BestReviews is reader-supported and may earn an affiliate commission. Details
Expert Shopper Events

What to expect at CES 2024

Jacob Palmer/BestReviews

It’s the biggest consumer-technology conference on the planet and yet CES just keeps getting bigger. And this year, people who love to watch the trends will have plenty to look into.

BestReviews is in Las Vegas to cover all of the newest and greatest products readying to launch, already on the market or trying to find a bigger reach. So before the madness really begins on Tuesday, we attended the media preview events to provide you a look into what you can expect to be leading the way this year at CES.

BestReviews is giving you live coverage of everything you will want to track and know about at CES 2024 from Las Vegas.

Artificial intelligence, sustainability and inclusivity will lead the way 

There are going to be three major buzzwords at this year’s CES, according to the speakers at the Tech Trends to Watch event: AI, sustainability and inclusivity. 

This has been the case in the market for some time, but the volume just seems to be getting louder. With AI in particular, its ascendence as the talking point in tech will be even more on display during CES. It can’t be a coincidence that Microsoft announced just a couple days ago that it would be changing its keyboard for the first time in 30 years — to add an AI-copilot button, of course. 

In many ways, AI will enable the other key trends in tech that will be on display this week. For example, inclusive designs were on display during the early exhibitions of the event. A prime example is Garmin rolling out a wheelchair mode for their popular Venu 3 smart watch.

On sustainability, the Paris Accords were signed in 2015, and with it comes commitments from countries around the globe to make significant investments in technology that will curb climate change. Companies are developing technologies that will help solve this massive issue.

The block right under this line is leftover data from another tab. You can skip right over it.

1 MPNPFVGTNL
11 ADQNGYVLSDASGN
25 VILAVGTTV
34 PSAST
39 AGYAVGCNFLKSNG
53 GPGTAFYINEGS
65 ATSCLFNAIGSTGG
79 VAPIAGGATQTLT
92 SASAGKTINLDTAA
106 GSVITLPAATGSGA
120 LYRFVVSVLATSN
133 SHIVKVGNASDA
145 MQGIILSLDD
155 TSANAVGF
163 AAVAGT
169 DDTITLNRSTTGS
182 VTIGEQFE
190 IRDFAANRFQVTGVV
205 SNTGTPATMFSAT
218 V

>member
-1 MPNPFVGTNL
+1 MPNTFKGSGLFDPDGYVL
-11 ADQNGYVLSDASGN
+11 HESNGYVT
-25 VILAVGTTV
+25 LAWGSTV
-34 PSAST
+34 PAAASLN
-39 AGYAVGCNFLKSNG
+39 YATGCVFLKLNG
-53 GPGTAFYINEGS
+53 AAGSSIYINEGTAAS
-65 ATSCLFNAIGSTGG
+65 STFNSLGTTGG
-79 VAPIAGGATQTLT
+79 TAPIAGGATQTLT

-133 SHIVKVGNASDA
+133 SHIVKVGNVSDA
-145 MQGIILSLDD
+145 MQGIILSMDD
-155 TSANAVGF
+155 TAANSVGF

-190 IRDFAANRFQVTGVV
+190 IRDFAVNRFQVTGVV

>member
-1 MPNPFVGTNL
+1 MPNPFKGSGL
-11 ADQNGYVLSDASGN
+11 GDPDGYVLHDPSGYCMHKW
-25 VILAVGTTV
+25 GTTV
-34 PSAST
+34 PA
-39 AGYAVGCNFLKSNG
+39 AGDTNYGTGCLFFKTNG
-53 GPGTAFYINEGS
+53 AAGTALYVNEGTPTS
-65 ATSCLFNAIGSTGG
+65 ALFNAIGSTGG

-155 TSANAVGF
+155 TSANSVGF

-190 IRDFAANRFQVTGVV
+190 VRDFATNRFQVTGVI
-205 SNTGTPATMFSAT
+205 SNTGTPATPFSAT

After walking around the exhibits at the CES Unveiled event, it was clear this was true. Almost everything fell into the above three categories.

WaterCube by Genesis Systems that turns water in the air into fresh water.
Jacob Palmer/BestReviews

A sustainability product that caught our eye: The WaterCube by Genesis Systems

Developed in Tampa, Florida, the WaterCube by Genesis Systems promises to take water from the air and turn it into pure fresh water. There are concerns about water availability in most parts of this country, and their sleek-looking machine could be the solution. It plugs into the same outlet you’d plug your washer or dryer into and creates more than 100 gallons of water a day, working best in hot and humid climates.

A focus on products for different stages of aging

Outside of the main three trends, there’s also a focus on products that meet the consumer where they are. Namely, products for Generation Z that make their smartphones more immersive (86% of Generation Z respondents in a survey said tech was essential to their lives); and products for older generations that ease the discomforts of aging. 

Focusing on the latter group, there was a significant focus on health and wellness technology that was personalized and intelligent.

Marai speaker
Jacob Palmer/BestReviews

A product for making TV more enjoyable for people with hearing difficulties

Ever noticed how hard it is to get dialogue loud enough to actually hear what the characters on screen are saying? The Mirai speaker solves that problem by making content easier to hear without forcing people to crank their TVs up to full volume. 

The product is designed with people experiencing hearing loss in mind. Its curved design allows the sound to be more evenly distributed and reach more areas of the room. 

It’s perfect for people who have a hard time hearing what they’re watching when consuming TV or movies with others or for families who feel like one person requires the volume to be much louder than everyone else. 

The TV as the center point of home life